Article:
Thank you for sharing this. I have been keeping my pain and suffering to myself for years because I thought that no one really cared. Just these past couple years I have finally opened up about how I felt to my family, they all didn’t understand why or how I could be depressed. Like you said in the first lie depression told me, i didn’t have depression. After finally saying it out loud i started to question if I really had depression or if i just thought I did. Everyday I do get out of bed and go through the day, but nothing I do ever stops the constant emptiness i feel on the inside. I feel like all the friends I make only talk to me because they feel sorry for me, or because they just use me to get things from. I never feel good enough for anybody and Im afraid that I will never know what it feels like to be happy. No matter how hard the darkness tries to consume me I fight because I want to feel happiness, I want my family to not worry about me anymore, I just want to be better. Your post made me truly open my eyes and see that the only way I am going to get better is if I admit that I do have depression and that I am not alone. All those voices that tell me I am not good enough, I am not worth it, I will never be loved, are nothing but lies. I have depression, but I will be okay.. maybe not today or for a while but knowing that I have that someday to hold onto, gives me hope. So I just wanted to thank you and say that your words mean something, they mean everything to me.

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  7. Rod

    Everything I felt was so perfectly put onto word . thank u for giving me insight to why I am the waybi am. I’ve been obsessing about killing myself since I broke up with my partner of 6 years and the love of my life. I still don’t know if I’m going to live tgtu this ….I’m finding it very very hard to let go and find a reason to keep going. I’m here today so today is all we havecreally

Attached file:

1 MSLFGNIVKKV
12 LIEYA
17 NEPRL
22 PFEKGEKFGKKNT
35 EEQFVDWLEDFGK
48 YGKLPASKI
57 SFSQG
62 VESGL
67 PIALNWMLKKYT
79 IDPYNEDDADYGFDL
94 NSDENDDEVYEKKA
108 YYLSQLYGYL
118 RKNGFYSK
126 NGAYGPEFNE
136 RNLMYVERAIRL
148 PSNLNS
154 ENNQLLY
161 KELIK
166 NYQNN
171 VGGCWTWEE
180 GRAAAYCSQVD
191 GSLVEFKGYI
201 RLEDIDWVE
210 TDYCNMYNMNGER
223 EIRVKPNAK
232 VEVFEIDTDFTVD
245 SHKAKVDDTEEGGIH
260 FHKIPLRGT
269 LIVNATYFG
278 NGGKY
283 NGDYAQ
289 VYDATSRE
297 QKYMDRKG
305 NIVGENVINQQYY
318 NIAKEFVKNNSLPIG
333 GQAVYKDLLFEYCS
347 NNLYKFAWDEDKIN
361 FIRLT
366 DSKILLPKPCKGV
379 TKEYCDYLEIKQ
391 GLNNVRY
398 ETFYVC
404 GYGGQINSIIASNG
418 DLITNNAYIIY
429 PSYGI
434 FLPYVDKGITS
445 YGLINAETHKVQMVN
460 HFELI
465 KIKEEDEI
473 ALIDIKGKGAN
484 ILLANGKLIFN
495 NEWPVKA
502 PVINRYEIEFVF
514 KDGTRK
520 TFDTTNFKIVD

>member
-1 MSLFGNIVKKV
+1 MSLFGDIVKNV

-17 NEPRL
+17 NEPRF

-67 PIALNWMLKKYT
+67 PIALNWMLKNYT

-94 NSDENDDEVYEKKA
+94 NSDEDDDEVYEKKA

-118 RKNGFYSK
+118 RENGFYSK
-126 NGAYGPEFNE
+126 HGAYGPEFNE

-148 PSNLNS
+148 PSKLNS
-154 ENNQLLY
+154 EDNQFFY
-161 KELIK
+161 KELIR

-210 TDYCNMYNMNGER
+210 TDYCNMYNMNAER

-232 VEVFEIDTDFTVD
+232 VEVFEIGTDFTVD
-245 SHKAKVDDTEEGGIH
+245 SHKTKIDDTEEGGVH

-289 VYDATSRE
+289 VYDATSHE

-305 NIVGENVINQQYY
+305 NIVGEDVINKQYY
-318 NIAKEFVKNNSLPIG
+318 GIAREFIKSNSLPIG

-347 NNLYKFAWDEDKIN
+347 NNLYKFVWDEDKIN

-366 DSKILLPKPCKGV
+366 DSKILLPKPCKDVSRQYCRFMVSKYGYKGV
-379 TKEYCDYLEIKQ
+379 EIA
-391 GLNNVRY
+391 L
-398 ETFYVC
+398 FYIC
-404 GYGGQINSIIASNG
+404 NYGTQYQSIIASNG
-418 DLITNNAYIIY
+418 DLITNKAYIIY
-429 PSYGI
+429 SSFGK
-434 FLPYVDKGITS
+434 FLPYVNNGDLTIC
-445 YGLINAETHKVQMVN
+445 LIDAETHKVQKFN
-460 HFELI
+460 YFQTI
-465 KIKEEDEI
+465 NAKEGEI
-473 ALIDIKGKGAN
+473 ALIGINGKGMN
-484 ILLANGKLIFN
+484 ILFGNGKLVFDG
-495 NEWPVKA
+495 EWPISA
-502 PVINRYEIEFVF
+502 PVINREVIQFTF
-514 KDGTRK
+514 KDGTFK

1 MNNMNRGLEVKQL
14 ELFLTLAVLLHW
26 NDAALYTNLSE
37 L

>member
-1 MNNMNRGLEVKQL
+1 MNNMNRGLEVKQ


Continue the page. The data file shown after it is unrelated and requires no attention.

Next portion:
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    1. Claire Biggs

      Thank you so much for sharing part of your story with us.

      TWLOHA is not a 24-hour helpline, nor are we trained mental health professionals. TWLOHA hopes to serve as a bridge to help.

      If this is an emergency or if you need immediate help, please call and talk to someone at 1-800-273-TALK or reach out to the LifeLine Crisis Chat at http://www.suicidepreventionlifeline.org/GetHelp/LifelineChat.aspx“. We also have a list of local resources and support groups on our FIND HELP page. Please know that we also respond to every email we receive at info@twloha.com.

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  8. Ylenia

    I came across this blog hoping to find something that could explain how I’ve been feeling for so long. Years ago I was forced by my parents and by my school to undergo intensive psychological care and lost the will to live. Many scars later and attempts, and through the endless battles I’ve had to face just hoping to stay sane, I’ve only become worse. Today has been an especially bad day, but tonight I came across this. Even though I was forced into medical help, I never really understood what I had. And your words helped me and now I’m absolutely bawling my eyes out because for the first time I understand and I can see some kind of light at the end. I want to thank you so much from the bottom of my heart for this post.

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  9. Pingback: I’ve Been Meaning To | MyTornHeart

  10. Ester S

    This is exactly what depression told me and what I told depression when I realized that it wasn’t me. God delivered me from depression 3 years ago and it’s like a new world. I still battle, because it always tries to find its way back but I’m glad I know now that it’s a fight I can win. Thank you for this!

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  11. sofia

    Your words felt like a breath of fresh air.
    Lies depression told me:
    I was raised in a christian home, I am christian, I cannot be depressed. Christians do not get depressed, because it is a sin, because we are supposed to have joyful lives.

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  12. Mark Limke

    Thank you for the thoughtful and insightful article. It spoke to me, as someone close to me is almost to a tee the person you describe. I shared this with her. It made her cry, but helped, I think. I do wonder what the next steps are, if there is a way to make this better for her. You described a first step, what you told depression, but I do wonder what was next. Thanks again, Kelly. I hope you are improving.